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Taxation in Support of Crimes of Aggression is Unjust

Today, one might reflect on the nature of the social contract as defined by Genevan philosopher Jean Jacques Rousseau in 1762: it is a collective decision by individuals to surrender some of their natural liberties in exchange for the benefits of an organized society. The general will, Rousseau argued, is that of the people’s collective willpower aimed at the common good, and that the power of any sovereign state should be based upon it. The state therefore must enact and enforce laws that are a reflection of the general will; a state may only be considered legitimate if it is guided by the general will of its members. 


 Taxes form a key part of the social contract. The International Monetary Fund (IMF) states it clearly: “Paying tax is the glue in the social contract.” They not only provide the people with equal access to services funded in this way (healthcare, road maintenance, and infrastructure, utilities like hydro and gas) – they empower people to hold governments to account on how that money is spent.

Modern political parties build their platforms based on how they believe those funds should be used. For example, the conflict between publicly funded services (which benefit everyone) versus private investment (which benefit a very select few) between political parties is common. Ultimately they are based on varied interpretations of the obligations that the social contract dictates, and people vote for or against those interpretations in democratic elections.


Services and research relevant to national defence against aggressors are also included in taxation. But as with all other services, this begs the question: should those taxes also fund armed conflicts that benefit private interests, such as those of weapons manufacturers, war profiteers, and the ruling class?  Unequivocally, no. Funding such actions with tax revenue is illegal under numerous international agreements; in fact, citizens could even be considered accessories to these crimes by paying taxes to the nations that commit them. Here’s a more in-depth look at the relevant legislation:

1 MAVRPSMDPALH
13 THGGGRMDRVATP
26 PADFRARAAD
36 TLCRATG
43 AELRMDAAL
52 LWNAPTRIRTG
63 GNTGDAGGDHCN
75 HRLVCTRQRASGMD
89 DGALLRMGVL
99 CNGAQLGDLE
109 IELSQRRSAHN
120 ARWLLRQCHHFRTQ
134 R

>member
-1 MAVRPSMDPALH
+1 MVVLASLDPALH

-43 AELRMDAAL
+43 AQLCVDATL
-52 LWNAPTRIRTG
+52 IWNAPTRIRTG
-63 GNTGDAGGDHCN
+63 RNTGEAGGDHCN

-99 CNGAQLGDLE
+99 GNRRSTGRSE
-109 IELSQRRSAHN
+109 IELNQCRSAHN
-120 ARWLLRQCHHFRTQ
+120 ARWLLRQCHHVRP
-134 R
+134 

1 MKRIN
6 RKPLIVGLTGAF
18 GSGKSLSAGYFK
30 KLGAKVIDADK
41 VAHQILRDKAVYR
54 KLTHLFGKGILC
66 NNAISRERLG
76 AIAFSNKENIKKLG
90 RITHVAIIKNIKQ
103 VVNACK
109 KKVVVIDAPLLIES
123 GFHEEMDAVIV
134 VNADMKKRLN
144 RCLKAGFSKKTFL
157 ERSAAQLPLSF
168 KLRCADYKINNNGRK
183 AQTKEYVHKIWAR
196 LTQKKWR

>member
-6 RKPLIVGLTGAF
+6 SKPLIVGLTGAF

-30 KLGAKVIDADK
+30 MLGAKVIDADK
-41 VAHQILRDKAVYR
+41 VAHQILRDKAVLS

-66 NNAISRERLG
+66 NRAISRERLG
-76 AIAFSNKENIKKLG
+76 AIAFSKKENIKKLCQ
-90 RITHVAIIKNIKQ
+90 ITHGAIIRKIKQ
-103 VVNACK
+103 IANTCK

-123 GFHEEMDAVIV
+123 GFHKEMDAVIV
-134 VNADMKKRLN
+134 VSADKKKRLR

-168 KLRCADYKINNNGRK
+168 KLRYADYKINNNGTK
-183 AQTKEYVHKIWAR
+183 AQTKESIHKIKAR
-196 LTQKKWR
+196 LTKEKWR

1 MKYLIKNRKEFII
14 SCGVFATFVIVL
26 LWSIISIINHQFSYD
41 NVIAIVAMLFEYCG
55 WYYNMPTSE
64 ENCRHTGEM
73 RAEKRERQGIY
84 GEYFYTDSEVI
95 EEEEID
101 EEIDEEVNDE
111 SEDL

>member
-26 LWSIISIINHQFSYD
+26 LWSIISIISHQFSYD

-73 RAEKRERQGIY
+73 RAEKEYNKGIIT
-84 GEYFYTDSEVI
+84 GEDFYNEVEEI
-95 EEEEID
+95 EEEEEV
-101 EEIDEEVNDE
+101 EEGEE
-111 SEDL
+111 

The Kellogg-Briand Pact (1928)


Known also as the Pact of Paris, the Pact is a binding multilateral peace treaty. Signatories committed to not using war as a means to “resolve disputes or conflicts of whatever nature or of whatever origin they may be, which may arise among them.” Notably, it created the notion of crime against peace. The pact makes any threat or use of military force, as well as territory acquired from them, unlawful.


United Nations Charter (1945)


Several articles from the United Nations’ founding document specifically prohibit the threat or use of force. The following links reference wherein the Charter prohibits unlawful threats or use of force, pacific resolutions to disputes between countries, and how threats to international peace are to be determined or defined.


Judgment of International Military Tribunal at Nuremburg (1946)